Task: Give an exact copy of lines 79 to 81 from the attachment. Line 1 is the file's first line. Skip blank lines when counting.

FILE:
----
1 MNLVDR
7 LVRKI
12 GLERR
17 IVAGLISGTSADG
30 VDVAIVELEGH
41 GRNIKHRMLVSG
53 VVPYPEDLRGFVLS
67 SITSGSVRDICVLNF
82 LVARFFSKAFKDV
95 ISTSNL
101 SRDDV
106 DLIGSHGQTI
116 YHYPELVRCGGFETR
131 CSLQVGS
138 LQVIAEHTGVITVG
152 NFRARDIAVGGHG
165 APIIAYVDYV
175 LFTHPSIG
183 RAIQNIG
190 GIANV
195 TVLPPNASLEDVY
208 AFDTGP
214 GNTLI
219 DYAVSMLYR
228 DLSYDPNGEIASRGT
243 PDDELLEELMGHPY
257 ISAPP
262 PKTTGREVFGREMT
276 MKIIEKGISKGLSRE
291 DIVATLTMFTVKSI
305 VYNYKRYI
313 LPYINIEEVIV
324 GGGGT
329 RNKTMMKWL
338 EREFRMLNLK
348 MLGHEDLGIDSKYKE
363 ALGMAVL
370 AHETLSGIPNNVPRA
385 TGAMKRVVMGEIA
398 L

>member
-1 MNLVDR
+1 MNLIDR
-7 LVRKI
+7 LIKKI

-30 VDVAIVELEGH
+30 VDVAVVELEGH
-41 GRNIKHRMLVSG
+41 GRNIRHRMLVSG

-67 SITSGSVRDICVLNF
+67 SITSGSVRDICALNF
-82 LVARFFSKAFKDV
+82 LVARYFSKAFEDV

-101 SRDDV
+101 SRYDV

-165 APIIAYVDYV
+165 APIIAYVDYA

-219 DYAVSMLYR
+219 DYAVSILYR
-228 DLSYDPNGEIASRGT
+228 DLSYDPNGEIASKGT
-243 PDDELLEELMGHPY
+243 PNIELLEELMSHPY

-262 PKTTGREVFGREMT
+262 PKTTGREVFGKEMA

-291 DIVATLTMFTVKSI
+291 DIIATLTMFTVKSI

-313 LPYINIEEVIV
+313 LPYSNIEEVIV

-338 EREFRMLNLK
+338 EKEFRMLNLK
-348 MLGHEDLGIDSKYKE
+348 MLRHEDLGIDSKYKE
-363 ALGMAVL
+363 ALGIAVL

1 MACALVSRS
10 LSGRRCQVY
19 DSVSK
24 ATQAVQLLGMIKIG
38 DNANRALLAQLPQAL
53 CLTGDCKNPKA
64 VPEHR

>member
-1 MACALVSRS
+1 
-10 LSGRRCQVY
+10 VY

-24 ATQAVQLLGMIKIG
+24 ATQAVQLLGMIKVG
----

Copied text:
24 ATQAVQLLGMIKIG
38 DNANRALLAQLPQAL
53 CLTGDCKNPKA